The Pitfalls of Back Testing

Active investment managers have a pretty dismal long-term record. Depending on which study you look at somewhere between 80% and 90% of managers underperform their benchmarks over the long-term net of fees.

But what if I told you there was a way to turn those results upside down? What if there was a world where managers beat their benchmark 90% of the time? What if there was a world where managers knew how to position their portfolio in advance for any market environment and were able to adjust to anything the market throws at them?

I want to be the first to tell you that this world does exist. This nirvana where investment managers beat their benchmarks, are able to limit losses or avoid bear markets entirely, and effortlessly switch between value and growth when the time is right is a reality.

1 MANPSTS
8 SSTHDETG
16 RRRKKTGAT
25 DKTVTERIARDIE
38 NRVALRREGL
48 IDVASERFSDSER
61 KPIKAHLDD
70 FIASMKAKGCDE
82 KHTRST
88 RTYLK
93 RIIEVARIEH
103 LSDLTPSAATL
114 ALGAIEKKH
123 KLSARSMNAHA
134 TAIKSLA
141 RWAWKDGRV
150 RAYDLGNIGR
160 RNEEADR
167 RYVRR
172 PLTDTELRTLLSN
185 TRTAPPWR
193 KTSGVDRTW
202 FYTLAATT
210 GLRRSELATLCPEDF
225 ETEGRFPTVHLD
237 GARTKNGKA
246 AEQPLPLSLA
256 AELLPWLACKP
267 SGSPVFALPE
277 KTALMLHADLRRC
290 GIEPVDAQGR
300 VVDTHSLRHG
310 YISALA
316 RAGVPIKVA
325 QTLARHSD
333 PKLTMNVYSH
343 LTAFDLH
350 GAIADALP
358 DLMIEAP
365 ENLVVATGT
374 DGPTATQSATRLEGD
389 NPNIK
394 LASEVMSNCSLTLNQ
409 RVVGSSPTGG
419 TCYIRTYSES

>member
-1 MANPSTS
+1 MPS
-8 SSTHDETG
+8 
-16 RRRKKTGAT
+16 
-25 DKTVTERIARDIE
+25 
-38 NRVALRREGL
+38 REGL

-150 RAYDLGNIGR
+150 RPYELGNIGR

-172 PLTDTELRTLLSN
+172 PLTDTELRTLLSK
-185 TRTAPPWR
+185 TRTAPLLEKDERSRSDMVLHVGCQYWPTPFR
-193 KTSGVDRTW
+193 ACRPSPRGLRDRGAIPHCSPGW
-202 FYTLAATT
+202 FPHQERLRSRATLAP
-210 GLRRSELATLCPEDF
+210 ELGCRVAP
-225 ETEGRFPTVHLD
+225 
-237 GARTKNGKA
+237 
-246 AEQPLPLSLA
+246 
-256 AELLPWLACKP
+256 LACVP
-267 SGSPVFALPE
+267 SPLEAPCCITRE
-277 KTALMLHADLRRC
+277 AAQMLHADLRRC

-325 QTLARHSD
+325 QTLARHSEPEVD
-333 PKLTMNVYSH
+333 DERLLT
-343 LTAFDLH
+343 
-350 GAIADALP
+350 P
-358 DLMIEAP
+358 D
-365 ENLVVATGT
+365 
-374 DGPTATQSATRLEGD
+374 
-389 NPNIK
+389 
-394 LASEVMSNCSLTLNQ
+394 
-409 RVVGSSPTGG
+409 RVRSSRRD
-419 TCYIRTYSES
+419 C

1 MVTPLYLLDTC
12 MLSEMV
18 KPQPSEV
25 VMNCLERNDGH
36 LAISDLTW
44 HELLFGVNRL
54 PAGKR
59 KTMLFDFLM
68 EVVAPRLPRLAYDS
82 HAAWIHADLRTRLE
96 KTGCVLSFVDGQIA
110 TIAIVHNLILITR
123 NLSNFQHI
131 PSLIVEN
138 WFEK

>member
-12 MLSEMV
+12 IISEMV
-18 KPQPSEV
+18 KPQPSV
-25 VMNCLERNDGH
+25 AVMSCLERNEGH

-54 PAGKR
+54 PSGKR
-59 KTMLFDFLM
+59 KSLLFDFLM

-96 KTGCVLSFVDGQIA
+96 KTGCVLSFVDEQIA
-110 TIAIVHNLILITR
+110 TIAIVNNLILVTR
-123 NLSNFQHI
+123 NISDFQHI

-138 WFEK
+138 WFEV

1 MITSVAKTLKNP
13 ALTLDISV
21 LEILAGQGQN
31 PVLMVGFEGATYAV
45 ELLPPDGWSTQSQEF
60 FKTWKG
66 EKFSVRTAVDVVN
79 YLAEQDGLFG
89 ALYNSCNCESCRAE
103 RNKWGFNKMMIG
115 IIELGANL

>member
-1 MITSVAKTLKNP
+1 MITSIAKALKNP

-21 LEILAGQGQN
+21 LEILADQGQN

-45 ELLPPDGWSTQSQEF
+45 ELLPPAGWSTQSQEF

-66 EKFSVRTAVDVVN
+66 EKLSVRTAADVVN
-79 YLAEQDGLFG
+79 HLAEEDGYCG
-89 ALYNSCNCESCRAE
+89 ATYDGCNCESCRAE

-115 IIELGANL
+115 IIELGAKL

This world is the world of back testing.

Now you may have sensed a hint (or a lot) of sarcasm in the things I said above, and that is for good reason. Back testing is one of the most misused tools in investment management. With the rise of computerized investing and index ETFs which pursue more active investment strategies, we are seeing more and more back tested results accompanying investment products. In fact, much of the evidence that support things like value and momentum, which are used in countless investment products, is based on historical testing of the factors that impact stock prices.

As an investor, however, it’s very important to understand what back tested results mean and what insights (if any) they can provide into the investment strategy they represent.

I don’t want to give the impression that all back testing is bad. Back testing is a very important tool that all of us who use quantitative strategies can utilize to help develop and optimize investment strategies. The problem is that much of the back testing that is presented publicly is flawed in one way or another. And even the best back testing can’t perfectly simulate what it is like to run an actual portfolio.